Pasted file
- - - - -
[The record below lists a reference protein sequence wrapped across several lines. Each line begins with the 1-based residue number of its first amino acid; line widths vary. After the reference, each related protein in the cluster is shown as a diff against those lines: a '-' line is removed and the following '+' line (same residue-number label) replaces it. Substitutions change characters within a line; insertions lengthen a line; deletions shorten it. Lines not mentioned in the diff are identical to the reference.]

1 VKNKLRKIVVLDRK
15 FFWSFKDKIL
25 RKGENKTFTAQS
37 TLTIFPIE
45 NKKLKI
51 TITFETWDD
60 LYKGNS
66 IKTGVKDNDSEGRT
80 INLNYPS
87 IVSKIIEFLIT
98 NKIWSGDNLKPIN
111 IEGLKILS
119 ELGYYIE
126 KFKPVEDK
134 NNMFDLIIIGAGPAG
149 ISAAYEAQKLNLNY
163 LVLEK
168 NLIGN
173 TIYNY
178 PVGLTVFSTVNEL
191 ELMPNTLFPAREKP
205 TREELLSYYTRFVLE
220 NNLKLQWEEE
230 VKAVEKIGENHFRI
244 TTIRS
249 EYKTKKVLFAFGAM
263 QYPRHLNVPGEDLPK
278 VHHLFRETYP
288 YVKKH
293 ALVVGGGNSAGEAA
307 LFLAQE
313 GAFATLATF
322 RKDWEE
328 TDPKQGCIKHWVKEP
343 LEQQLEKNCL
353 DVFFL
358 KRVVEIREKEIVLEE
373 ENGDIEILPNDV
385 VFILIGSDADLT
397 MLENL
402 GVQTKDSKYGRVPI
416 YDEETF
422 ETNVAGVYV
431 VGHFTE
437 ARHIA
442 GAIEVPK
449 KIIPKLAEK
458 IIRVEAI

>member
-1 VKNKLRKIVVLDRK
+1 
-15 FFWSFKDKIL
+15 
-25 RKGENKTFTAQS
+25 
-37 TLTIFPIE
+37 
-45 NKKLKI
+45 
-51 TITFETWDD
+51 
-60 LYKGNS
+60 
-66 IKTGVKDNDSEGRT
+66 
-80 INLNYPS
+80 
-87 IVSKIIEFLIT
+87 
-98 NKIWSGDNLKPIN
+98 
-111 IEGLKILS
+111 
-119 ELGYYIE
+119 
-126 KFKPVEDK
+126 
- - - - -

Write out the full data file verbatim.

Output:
[The record below lists a reference protein sequence wrapped across several lines. Each line begins with the 1-based residue number of its first amino acid; line widths vary. After the reference, each related protein in the cluster is shown as a diff against those lines: a '-' line is removed and the following '+' line (same residue-number label) replaces it. Substitutions change characters within a line; insertions lengthen a line; deletions shorten it. Lines not mentioned in the diff are identical to the reference.]

1 VKNKLRKIVVLDRK
15 FFWSFKDKIL
25 RKGENKTFTAQS
37 TLTIFPIE
45 NKKLKI
51 TITFETWDD
60 LYKGNS
66 IKTGVKDNDSEGRT
80 INLNYPS
87 IVSKIIEFLIT
98 NKIWSGDNLKPIN
111 IEGLKILS
119 ELGYYIE
126 KFKPVEDK
134 NNMFDLIIIGAGPAG
149 ISAAYEAQKLNLNY
163 LVLEK
168 NLIGN
173 TIYNY
178 PVGLTVFSTVNEL
191 ELMPNTLFPAREKP
205 TREELLSYYTRFVLE
220 NNLKLQWEEE
230 VKAVEKIGENHFRI
244 TTIRS
249 EYKTKKVLFAFGAM
263 QYPRHLNVPGEDLPK
278 VHHLFRETYP
288 YVKKH
293 ALVVGGGNSAGEAA
307 LFLAQE
313 GAFATLATF
322 RKDWEE
328 TDPKQGCIKHWVKEP
343 LEQQLEKNCL
353 DVFFL
358 KRVVEIREKEIVLEE
373 ENGDIEILPNDV
385 VFILIGSDADLT
397 MLENL
402 GVQTKDSKYGRVPI
416 YDEETF
422 ETNVAGVYV
431 VGHFTE
437 ARHIA
442 GAIEVPK
449 KIIPKLAEK
458 IIRVEAI

>member
-1 VKNKLRKIVVLDRK
+1 
-15 FFWSFKDKIL
+15 
-25 RKGENKTFTAQS
+25 
-37 TLTIFPIE
+37 
-45 NKKLKI
+45 
-51 TITFETWDD
+51 
-60 LYKGNS
+60 
-66 IKTGVKDNDSEGRT
+66 
-80 INLNYPS
+80 
-87 IVSKIIEFLIT
+87 
-98 NKIWSGDNLKPIN
+98 
-111 IEGLKILS
+111 
-119 ELGYYIE
+119 
-126 KFKPVEDK
+126 